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Home Port of Seward, Alaska


Coral Communities and We Visit the Government Buildings

Each step between the boat and the concrete quay, we look down and admire the beautiful coral growing on the vertical concrete sides of the quay. Of course, the coral is a magnet for smaller fish, providing food and shelter. The photos were taken by shooting vertically downward on the quay walls, but the result is indistinguishable from a photo taken of a horizontal bottom.

This coral community is directly beside our boat and we admire it each time we go between boat and quay. At the bottom of the photo you can see the teak cap rail on Wings.

Beautiful fish, including the tiny neon-blue ones at left, live around the coral. The fish at left "above" the coral, although appearing to swim vertically as it should, is swimming on its side, horizontally!

Yet another tiny community of fish and coral, but this one shows a dock line, providing a clue to orientation. Look how colorful the coral is!

Gin-clear water helps see the colors around this colony.

The last photo, but showing a patch of dead coral, too. The orange-colored coral is alive and the more rugged but "bleached" coral is dead, and many fewer fish are around.

The result of a lot of hard work, the two stringers are reduced in height by 30mm and the bilge has been cleaned...again.

The Cathedral du Papeete, the main (and government owned and maintained) Catholic cathedral in the city. Although originally a European-styled church, it's been transformed through the years to a more Polynesian sentiment.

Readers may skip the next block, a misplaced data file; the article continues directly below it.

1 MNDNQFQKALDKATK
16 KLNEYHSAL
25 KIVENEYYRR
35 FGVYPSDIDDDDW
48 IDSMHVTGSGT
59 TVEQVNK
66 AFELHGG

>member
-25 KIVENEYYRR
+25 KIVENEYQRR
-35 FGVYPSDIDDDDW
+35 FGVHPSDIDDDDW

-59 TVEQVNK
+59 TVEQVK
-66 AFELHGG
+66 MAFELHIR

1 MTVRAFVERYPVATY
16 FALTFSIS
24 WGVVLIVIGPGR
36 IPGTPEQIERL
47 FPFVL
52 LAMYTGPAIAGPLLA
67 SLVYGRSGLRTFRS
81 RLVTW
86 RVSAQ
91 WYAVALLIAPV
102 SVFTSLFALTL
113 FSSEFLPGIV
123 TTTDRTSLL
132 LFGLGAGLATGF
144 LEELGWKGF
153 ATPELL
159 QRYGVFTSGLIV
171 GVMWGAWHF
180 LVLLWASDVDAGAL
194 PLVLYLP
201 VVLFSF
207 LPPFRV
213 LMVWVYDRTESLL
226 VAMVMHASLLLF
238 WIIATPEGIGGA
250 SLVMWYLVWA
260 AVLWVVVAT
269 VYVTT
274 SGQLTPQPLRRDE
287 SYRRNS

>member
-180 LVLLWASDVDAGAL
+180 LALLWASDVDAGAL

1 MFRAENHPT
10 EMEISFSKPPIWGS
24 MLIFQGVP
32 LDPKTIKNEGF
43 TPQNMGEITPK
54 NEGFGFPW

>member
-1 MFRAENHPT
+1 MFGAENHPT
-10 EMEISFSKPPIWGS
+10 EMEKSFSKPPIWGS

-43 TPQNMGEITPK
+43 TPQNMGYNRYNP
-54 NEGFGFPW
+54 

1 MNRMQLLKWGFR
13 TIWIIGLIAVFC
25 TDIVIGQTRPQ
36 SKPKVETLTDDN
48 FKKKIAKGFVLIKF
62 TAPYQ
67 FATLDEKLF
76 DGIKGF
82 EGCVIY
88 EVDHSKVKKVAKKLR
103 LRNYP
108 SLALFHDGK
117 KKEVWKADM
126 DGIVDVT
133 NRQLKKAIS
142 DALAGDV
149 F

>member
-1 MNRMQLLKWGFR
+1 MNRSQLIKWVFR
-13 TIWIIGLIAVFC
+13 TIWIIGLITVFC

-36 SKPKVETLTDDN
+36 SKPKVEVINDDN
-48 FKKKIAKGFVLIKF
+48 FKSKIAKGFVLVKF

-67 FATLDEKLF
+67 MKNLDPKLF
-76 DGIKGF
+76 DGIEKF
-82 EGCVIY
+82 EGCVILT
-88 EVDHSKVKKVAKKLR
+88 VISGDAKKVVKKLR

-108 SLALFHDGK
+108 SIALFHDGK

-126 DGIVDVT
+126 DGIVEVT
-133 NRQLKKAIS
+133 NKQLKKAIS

This is the holy water bowl, although I'm sure that there's a more proper term for it.

Usurped to promote recycling cans, a more Polynesian Popeye squeezes a Hinano beer can.

Conni's favorite restaurant in Papeete is La Squadra. We stumbled on it this time and took a photo to remind ourselves.

Conni approaches the French Polynesian government campus.

Conni snapped this photo of Bill showing the shape of the building, reminiscent of an overturned canoe.

This is another view of the building. Note the "totem pole" at left. We've seen them all over the country, especially at ancient religious sites.

Lovely Conni admires a rare and protected Nuku Hiva palm. Nuku Hive is an island in the Easternmost island group in the country, the Marquesas.

We were both taken by the beautiful growth pattern of the Marquesan palm leaf.

Conni's (tiny) hand can be used for comparison to the huge leaves on this plant.

The Queen's pool was feeding a small fresh-water stream and this sizable eel showed up. It was over a meter long and well camouflaged.

The Queen's Pool is named for Queen Pamore IV. Although her alcoholic son gave the country to the French, she ruled with intelligence and remained true to her people. She resisted both the English and French claims to the country until her death.

Lovely Conni walks the path away from the Queen's Pool. The large sigsns tell the story of the Queen and the government through the 1700-1800.

Similar to the ginger we've seen along roadsides, this ginger shows the beautiful and eye-catching red flower.

Even in Tahiti, it's no fun to be homeless. We don't know how many homeless there are, but this was our first "camp". We've also started to see more intoxicated Polynesians on the street.



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